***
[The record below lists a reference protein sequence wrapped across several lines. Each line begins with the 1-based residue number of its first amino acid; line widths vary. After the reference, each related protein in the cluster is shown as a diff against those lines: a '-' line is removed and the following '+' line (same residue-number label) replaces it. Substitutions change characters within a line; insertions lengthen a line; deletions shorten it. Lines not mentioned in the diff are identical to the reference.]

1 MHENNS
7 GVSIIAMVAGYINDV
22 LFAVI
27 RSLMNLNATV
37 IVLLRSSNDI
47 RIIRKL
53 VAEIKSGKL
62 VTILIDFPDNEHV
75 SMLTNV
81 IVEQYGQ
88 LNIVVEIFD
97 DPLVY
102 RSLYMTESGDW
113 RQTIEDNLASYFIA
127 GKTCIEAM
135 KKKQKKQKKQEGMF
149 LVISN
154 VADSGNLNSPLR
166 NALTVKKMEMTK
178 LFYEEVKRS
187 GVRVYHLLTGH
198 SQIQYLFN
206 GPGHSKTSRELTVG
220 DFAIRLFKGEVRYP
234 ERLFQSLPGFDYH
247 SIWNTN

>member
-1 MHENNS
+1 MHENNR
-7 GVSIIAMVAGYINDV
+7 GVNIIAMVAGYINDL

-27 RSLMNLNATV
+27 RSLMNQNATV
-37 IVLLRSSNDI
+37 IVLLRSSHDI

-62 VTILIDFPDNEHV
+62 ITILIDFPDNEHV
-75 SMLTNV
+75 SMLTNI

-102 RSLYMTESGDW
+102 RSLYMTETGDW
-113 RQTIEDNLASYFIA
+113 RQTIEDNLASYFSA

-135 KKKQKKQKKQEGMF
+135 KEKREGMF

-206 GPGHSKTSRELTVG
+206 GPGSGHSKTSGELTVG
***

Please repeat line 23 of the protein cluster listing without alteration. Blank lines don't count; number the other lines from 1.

198 SQIQYLFN